• Pediatric retinoblastoma patients are particularly at risk due to the direct radiation exposure to the eye and are almost certain to develop cataracts12
  • Cataracts are treated easily by very straightforward surgery    
Clinical Tip: Assessment of the red reflex with a direct ophthalmoscope is the most sensitive way of appreciating a cataract. Steroid induced cataracts are often located posteriorly in the lens (so called posterior subcapsular) and can be seen a central irregularity in the red reflex.



  • Iritis has been reported with a single dose of 10-20 Gy
  • Severe anterior uveitis has been observed with doses of 30 - 40 Gy (in 10 Gy fractions) and after 70 – 80 Gy (over 6-8 weeks)9
  • RT can cause:
    • Iris neovascularization
      • Rubeosis iritis
      • Abnormal vessels grow into the trabecular meshwork and cause acute angle glaucoma15
      • Result is a painful, red blind eye that cannot be saved and requires enucleation
    • Posterior synechiae (adhesions between the iris and the lens)
    • Iris atrophy



  • The sclera is particularly radiation resistant13 and no scleral RT damage has been reported after external beam radiation doses of 60 Gy9
  • Radiation tolerance of the sclera may be be as high as 150 Gy39
  • Scleral thinning and necrosis if it does occur, results from very high dose radiation exposure as this area is largely avascular38
  • Beta emitting strontium 90 and ruthenium 106 episcleral applicators are more likely to deliver greater sclera-thinning doses as compared with low energy iodine-125 or palladium-103 during plaque radiation therapy of intraocular tumors14



  • Retinal rods seem to be damaged first as they are the most sensitive to radiation38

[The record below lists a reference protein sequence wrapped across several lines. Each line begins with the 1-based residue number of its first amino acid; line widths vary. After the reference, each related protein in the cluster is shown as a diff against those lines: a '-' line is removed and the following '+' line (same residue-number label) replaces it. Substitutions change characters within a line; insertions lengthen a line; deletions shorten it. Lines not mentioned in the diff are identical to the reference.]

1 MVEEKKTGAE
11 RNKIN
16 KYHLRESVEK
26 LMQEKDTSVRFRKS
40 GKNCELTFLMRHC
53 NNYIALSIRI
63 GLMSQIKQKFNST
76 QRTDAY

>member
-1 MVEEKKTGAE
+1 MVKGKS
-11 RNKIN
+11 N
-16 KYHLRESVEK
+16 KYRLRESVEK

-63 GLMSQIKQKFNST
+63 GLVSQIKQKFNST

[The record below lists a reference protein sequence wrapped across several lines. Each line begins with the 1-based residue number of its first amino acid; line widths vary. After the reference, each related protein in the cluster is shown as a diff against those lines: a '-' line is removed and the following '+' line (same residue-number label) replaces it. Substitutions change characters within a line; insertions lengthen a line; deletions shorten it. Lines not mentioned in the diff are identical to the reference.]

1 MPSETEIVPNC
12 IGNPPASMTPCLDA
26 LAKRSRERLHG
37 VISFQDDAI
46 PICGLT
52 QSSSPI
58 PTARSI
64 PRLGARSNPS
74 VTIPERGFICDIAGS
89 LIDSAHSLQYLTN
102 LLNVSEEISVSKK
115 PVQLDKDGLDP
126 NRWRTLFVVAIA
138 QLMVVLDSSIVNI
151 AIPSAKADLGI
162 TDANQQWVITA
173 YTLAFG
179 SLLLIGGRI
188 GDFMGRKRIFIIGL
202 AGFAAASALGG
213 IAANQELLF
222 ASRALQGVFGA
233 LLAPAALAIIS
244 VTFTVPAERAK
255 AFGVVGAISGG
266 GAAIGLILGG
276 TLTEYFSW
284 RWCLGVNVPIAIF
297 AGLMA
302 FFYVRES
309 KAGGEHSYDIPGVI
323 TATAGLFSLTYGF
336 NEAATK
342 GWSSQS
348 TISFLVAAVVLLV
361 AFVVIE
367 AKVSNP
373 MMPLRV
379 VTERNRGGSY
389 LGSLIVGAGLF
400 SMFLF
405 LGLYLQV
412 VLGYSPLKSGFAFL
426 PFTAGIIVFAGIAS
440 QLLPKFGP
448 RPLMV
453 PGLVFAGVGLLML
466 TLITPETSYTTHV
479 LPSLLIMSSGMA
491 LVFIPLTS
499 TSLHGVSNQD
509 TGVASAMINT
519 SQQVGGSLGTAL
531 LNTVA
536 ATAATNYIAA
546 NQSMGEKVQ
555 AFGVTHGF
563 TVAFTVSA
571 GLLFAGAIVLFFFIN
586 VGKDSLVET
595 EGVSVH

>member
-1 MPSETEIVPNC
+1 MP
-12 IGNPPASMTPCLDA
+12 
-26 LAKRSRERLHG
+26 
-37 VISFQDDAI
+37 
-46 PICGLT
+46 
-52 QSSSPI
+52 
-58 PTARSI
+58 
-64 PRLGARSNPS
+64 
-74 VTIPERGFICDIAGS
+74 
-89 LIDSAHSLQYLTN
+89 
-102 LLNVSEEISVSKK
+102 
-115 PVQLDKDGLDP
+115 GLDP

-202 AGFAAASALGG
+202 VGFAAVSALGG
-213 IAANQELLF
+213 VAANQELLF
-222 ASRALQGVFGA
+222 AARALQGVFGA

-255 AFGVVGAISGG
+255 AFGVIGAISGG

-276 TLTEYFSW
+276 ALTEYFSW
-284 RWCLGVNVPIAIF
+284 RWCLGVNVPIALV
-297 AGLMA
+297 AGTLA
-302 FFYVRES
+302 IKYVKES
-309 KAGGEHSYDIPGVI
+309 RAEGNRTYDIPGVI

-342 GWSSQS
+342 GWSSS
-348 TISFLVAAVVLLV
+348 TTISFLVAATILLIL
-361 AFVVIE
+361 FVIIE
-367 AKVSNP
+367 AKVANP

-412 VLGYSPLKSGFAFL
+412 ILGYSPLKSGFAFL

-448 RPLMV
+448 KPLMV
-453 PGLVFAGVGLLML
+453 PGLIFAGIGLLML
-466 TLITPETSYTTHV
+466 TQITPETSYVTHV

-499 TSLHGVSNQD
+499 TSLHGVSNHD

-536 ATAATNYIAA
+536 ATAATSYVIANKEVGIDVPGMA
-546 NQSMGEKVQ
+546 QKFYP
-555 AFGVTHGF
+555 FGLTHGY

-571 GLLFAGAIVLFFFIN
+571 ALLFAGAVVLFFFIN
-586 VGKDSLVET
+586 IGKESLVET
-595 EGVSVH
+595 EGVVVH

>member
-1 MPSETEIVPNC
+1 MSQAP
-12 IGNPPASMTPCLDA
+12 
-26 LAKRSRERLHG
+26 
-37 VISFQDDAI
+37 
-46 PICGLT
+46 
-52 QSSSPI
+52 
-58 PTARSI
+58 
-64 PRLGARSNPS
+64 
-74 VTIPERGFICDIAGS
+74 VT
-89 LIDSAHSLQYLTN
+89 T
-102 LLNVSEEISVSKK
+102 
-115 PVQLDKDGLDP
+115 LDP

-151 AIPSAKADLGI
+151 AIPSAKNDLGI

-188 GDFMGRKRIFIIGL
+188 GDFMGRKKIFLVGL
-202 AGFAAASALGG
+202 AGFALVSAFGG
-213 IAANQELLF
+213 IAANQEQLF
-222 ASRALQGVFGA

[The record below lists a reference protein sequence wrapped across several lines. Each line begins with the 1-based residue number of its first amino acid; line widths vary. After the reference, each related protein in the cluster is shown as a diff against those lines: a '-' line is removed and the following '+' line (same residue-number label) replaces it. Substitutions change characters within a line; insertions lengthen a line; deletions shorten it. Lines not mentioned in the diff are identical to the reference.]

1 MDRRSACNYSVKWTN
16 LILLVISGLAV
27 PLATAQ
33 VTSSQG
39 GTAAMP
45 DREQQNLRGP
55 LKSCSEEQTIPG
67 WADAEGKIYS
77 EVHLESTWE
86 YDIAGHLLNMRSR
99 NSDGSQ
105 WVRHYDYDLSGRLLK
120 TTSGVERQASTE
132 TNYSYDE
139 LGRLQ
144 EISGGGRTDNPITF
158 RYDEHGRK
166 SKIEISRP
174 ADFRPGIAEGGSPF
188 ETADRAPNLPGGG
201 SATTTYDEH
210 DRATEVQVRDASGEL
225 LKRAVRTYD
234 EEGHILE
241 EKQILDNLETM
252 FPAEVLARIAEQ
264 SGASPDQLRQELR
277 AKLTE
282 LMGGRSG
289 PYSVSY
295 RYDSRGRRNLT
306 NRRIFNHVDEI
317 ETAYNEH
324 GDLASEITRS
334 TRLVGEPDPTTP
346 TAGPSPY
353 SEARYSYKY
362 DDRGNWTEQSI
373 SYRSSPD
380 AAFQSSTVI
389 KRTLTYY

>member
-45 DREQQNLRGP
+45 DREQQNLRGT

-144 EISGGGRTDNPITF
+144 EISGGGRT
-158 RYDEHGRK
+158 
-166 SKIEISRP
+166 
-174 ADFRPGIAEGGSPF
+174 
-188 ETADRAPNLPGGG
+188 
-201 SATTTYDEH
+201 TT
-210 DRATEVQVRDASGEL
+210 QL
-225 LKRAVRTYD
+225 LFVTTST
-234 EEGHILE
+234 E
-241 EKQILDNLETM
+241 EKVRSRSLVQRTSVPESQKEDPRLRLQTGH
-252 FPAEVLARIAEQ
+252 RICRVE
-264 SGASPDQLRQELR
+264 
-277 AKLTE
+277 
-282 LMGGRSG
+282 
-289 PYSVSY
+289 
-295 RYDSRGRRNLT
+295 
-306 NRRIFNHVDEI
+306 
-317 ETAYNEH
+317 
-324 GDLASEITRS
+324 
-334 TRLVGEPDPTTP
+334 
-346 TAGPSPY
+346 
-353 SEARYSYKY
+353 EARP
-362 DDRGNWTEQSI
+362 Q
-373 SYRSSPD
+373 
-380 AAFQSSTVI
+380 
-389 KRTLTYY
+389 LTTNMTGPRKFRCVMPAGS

• Retinal vascular changes, thickening of the arteriole walls and hemorrhage of the vitreous area can occur38
  • Optic nerve damage seems to occur secondary to ischemia causing both demyelination and loss of nerve fibers38
  • RT-related choroid and retinal vascular changes have previously been associated with RT doses in the range of 45 – 60 Gy7
  • RT doses as low as 18 Gy can induce radiation retinopathy in patients with compromised chorioretinal circulation (i.e. diabetes) and those treated with chemotherapy16
  • 50 Gy is generally regarded as the threshold dose of RT required to induce retinopathy in patients without pre-existing health conditions.
  • Total dose and dose rate play a key role in the risk for RT retinopathy17
  • Radiation retinopathy looks very much like diabetic retinopathy and is characterized on examination by:
    • Micro-aneurysms
    • Hard exudates
    • Microinfarctions of the retina (cotton wool spots)
    • Optic disc swelling
    • Vascular occlusion
    • Intra-retinal hemorrhages
    • Neovascularization9
  • Radiation retinopathy in macula places patients at an increased risk for vision loss and blindness7
  • Radiation retinopathy can also cause closure of blood vessels within optic nerve itself18


ORBITAL BONE and soft tissues

Bone development is likely to be affected after in orbital RT in irradiation children.  This leads to hypoplasia and orbital asymmetry9

The younger the child is then the more severe this effect is likely to be.

Any child who has received radiation therapy is at risk in the long term for the development of a radiation induced second neoplasm. For most patients this risk is small, but children who receive orbital radiotherapy for bilateral retinoblastoma have a very high risk of developing a radiation induced sarcoma within the previous treatment field.